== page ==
Perform Chemical Stripping of Organic Coatings
TECHNOLOGY UPDATE NO. 06 – Chemical Stripping of Organic Coatings From Steel Structures
This document deﬁnes chemical strippers and discusses their use for removing existing conventional organic coatings from steel structures. Chemical stripping is recognized as one of a number of technologies available for the removal of existing coatings prior to repainting.
2. Description and Use
Chemical stripping involves application of a chemical to existing paint, allowing it to dwell for a period of time to attack the organic binder, removing bulk paint/stripper residues, and properly cleaning the steel substrate prior to repainting. Section 3 below describes methods used to identify which type of stripper will work most effectively, and typical application and removal options. Section 3 also presents containment and disposal options for stripper wastes.
3.1 GENERIC STRIPPER TYPES AND USES: The chemical composition of strippers falls into two distinct generic categories. The ﬁrst group is generally a blend of low molecular weight solvents known as “bond breakers.” The stripper solvents break existing paint bonds and “wrinkle” the paint so that it can be removed from the surface. Where old paint exists in multiple coats, bond breakers may require multiple applications for complete removal. Bond breakers may contain toluene, methylene chloride, or methyl ethyl ketone, which can remove paint faster, but may result in worker exposure to potentially hazardous chemicals and therefore require special worker protection to maintain exposure below permissible exposure limits (PELs). Bond breaking strippers may also be comprised of compounds such as N-methyl-pyrrolidone (NMP) or dibasic ester (DBE). These strippers work more slowly but are generally less toxic and may require less stringent worker protection. The bond breakers are generally selected for use in removing all coatings except oil-based, inorganic, or metallic coatings.
The second category of chemical strippers is the caustics. These strippers contain one or more common caustic chemicals, such as sodium, calcium, and magnesium hydroxide. Rather than attacking bonds between coating layers or between coating and substrate, caustics soften the entire paint system. Their use is generally restricted to oil based paint systems, typical of those found on structures such as bridges and tank exteriors. These older structures more commonly contain lead-based primers, on which caustics have proven to be quite effective. An exception to the use of caustics on oil based paint exists where aluminum ﬂake pigment is present. Caustics cause aluminum to produce bubbles of hydrogen at the interface between the stripper and the substrate, rendering the stripper ineffective. For these applications, the aluminum-containing coatings must ﬁrst be removed using one of the bond breakers, typically an NMP based product.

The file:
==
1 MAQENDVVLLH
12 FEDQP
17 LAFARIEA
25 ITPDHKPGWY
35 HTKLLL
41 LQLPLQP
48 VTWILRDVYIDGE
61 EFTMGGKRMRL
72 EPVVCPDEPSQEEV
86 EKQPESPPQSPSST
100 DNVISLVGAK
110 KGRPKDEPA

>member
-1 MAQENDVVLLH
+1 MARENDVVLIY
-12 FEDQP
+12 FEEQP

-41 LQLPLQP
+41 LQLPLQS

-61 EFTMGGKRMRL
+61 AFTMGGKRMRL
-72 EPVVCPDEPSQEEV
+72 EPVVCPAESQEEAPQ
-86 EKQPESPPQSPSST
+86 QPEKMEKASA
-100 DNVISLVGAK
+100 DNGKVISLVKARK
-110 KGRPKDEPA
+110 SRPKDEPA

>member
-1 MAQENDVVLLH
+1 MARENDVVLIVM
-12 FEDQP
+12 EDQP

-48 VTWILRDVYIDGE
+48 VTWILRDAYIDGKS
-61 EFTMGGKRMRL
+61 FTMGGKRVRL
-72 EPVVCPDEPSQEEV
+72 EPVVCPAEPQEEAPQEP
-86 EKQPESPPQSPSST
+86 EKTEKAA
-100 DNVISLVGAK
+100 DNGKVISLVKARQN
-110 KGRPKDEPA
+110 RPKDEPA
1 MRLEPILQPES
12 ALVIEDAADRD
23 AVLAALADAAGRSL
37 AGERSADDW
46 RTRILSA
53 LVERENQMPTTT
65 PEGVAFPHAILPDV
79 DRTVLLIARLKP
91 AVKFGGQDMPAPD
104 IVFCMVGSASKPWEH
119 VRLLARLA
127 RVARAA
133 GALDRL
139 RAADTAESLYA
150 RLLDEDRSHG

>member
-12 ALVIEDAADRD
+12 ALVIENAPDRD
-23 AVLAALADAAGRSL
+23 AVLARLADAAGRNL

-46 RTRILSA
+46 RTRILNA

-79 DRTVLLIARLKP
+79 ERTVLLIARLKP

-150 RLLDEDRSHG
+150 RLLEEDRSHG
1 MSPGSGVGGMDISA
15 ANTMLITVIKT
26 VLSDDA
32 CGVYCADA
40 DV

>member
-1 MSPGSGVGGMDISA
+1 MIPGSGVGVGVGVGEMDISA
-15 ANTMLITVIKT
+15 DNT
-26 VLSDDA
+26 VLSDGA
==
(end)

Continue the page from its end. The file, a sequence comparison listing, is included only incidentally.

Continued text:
3.2 STRIPPER SELECTION: Chemical stripper selection is based upon a number of variables, all of which can be assessed by performing patch tests on the existing paint system. Typical variables include thickness of the existing coating, ambient temperature and humidity, presence of aluminum paint, and time restrictions on the potential job site such as trafﬁc control restrictions. Since these variables do exist, it is highly recommended that a representative from the stripper manufacturer, or his agent, be present to assist in conducting patch tests. Changes to application parameters (such as amount applied and dwell time) can affect the results of a patch test. A trained manufacturer’s representative can assist in proper assessment of patch test results. To account for existing paint thickness variations on a candidate structure, patch tests should be conducted in more than one location and each should cover at least one square foot of surface.
The stripper types described in Section 3.1 generally work best at ambient temperatures above 10 °C (50 °F) and at high relative humidity. When using the bond breaker strippers, application thicknesses and dwell times will vary. However, products with solvents of low molecular weight and thus greater volatility have far shorter dwell times than the less volatile NMP/DBE products. Also, the latter products are generally lower in volatile organic compound (VOC) solvent content. As mentioned in Section 3.1, the bond breakers frequently require multiple applications to remove existing paint systems completely.
The caustics will typically remove up to 500 micrometers (20 mils) of existing oil (e.g., alkyd) paint systems using a stripper wet ﬁlm thickness of 1600 micrometers (63 mils). Coverage rates at 1575 micrometers (62 mils) application thickness average between 0.5-0.6 m2/L (20-25 sq. ft/gal) for caustic strippers. Coverage rates will decrease in direct proportion as application thickness increases. Dwell time for alkyd coatings will vary between 4 and 24 hours, depending on their oil length. Variations of the existing paint thickness as well as weather conditions can greatly impact dwell times. Properly supervised patch testing can accomplish assessment of all the variables and will provide deﬁnitive information regarding performance of stripper type and cost for each application. It is recommended that service environment conditions during patch test and stripper application be fully documented.